A Finnish journalist, now a naturalized American citizen, asks Americans to draw on elements of the Nordic way of life to nurture a fairer, happier, more secure, and less stressful society for themselves and their children.
Moving to America in 2008, Finnish journalist Anu Partanen quickly went from confident, successful professional to wary, self-doubting mess. She found that navigating the basics of everyday life—from buying a cell phone and filing taxes to education and childcare—was much more complicated and stressful than anything she encountered in her homeland. At first, she attributed her crippling anxiety to the difficulty of adapting to a freewheeling new culture.
“My father proposed to my mother at gunpoint when she was nineteen, and knowing that she was already pregnant with a dean man’s child, she accepted.”
Thus begins this riveting story of a woman’s quest to understand her recently deceased mother, a glamorous, cruel narcissist who left her only child, Elsie, an inheritance of debts and mysteries. While coping with threats that she suspects are coming from the cult-like spiritual program her mother belonged to, Elsie works to unravel the message her dying mother left for her, a quest that ultimately takes her to the South African family homestead she never knew existed.
A rich, sultry, ambitious novel about a young American writer/curator, fleeing a crumbling marriage in New York who travels with her nine-year old daughter to one of the remote islands in the north of Scotland, birthplace of her grandfather.
Commissioned to set up a museum there and to write the biography of the island’s celebrated poet and chronicler, Mhairi McPhail is slowly drawn in by the complicated life she is uncovering and writing about—the Bard of Fascaray—as she finds herself being transformed, awakened by the ferocity and power of the island.
Who was the celebrated poet,
Joanna DeAngelis may be gone from this life, but she has a score to settle before she can move on to the next.
Abandoned by Ned McGowan, her younger lover, and obsessed with his betrayal, Joanna falls into a dark afterlife, only to rise up as a restless, vengeful spirit. Anna and Elena, her loving daughters, grapple with grief. Her faithful dog, Tom, watches and waits. But Joanna has only one thing on her agenda: revenge. She streaks through contemporary Manhattan, chasing Ned down, determined to hold him accountable for leaving her alone in her darkest hour.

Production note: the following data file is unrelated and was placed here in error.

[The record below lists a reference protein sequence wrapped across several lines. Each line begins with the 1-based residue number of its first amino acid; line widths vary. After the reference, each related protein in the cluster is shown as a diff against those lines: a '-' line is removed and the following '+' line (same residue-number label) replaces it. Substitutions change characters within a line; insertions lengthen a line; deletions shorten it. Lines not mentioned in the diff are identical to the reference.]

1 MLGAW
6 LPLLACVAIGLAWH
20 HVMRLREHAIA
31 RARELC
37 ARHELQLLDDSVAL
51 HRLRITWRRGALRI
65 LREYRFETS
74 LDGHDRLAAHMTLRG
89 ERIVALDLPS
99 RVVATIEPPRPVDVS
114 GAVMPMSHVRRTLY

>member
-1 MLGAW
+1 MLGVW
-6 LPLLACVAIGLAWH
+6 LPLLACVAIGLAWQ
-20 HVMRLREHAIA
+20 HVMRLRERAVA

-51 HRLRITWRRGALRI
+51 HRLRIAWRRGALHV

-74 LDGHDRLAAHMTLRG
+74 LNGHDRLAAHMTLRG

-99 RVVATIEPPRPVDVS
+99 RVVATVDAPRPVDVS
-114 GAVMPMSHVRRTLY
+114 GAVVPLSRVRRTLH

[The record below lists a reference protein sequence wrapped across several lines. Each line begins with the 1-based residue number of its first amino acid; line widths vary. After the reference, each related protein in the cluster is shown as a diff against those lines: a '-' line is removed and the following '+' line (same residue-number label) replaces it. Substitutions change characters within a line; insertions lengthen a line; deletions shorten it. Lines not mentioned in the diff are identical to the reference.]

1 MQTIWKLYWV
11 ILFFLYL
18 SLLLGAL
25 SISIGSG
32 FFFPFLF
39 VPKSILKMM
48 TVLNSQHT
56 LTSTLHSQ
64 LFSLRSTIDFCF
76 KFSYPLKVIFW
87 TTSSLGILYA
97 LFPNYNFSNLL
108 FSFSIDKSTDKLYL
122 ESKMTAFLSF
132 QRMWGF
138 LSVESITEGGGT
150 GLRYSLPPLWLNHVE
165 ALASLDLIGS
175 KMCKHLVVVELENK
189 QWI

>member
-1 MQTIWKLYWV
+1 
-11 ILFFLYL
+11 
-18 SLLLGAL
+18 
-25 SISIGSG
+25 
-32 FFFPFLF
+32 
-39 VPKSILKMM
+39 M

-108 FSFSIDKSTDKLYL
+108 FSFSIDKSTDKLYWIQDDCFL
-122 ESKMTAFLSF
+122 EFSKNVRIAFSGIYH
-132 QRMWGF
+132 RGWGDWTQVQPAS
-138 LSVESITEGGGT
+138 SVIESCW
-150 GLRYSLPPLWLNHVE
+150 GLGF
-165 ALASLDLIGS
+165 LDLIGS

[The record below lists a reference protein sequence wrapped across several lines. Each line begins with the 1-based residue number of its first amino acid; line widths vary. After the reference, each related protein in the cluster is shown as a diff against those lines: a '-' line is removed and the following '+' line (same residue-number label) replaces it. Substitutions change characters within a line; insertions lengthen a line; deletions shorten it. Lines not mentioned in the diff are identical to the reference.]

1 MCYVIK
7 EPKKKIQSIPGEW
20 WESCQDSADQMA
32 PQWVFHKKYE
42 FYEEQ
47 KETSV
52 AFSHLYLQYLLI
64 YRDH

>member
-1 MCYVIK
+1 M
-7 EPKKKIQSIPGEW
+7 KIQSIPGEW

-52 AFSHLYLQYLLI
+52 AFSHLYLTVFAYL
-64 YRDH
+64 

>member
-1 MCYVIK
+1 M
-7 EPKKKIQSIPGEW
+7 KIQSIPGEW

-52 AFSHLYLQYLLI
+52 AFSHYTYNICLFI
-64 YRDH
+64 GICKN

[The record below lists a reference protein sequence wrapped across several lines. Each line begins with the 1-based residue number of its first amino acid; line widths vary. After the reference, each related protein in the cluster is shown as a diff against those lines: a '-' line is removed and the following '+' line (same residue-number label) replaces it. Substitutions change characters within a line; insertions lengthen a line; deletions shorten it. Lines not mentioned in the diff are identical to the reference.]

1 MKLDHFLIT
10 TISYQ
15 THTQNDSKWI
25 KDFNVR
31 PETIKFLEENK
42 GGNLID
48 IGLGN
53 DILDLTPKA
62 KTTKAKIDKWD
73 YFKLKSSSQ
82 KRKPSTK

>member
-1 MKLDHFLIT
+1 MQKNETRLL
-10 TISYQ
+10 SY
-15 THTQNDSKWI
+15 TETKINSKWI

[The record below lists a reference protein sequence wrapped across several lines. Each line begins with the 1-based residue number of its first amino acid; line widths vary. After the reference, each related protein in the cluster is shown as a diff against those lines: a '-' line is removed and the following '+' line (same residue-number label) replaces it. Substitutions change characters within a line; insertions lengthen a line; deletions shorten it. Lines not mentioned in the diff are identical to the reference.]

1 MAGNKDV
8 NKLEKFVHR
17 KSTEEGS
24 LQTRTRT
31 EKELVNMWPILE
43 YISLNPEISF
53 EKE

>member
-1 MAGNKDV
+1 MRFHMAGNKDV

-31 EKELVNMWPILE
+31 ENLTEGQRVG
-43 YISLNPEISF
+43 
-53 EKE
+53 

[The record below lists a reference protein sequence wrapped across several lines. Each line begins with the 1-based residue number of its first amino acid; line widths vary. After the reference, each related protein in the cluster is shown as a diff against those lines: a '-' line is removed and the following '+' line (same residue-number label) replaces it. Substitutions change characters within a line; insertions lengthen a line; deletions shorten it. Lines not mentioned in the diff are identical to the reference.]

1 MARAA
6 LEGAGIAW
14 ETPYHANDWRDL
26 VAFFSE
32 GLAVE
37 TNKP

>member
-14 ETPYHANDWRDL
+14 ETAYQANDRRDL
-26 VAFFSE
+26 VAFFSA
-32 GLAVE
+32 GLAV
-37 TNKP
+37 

Along the way,
Winner of the Los Angeles Times Book Prize
Identity crises, consumerism, and star-crossed teenage love in a futuristic society where people connect to the Internet via feeds implanted in their brains.
For Titus and his friends, it started out like any ordinary trip to the moon—a chance to party during spring break and play with some stupid low-grav at the Ricochet Lounge. But that was before the crazy hacker caused all their feeds to malfunction, sending them to the hospital to lie around with nothing inside their heads for days.
In 1942, after Mahatma Gandhi asks Indians to give one family member to the freedom movement, ten-year-old Anjali is devastated to think of her father risking his life for the freedom struggle.
But it turns out he isn’t the one joining. Anjali’s mother is. And with this change comes many more adjustments designed to improve their country and use “ahimsa”—non-violent resistance—to stand up to the British government. First the family must trade in their fine foreign-made clothes for homespun cotton, so Anjali has to give up her prettiest belongings. Then her mother decides to reach out to the Dalit community,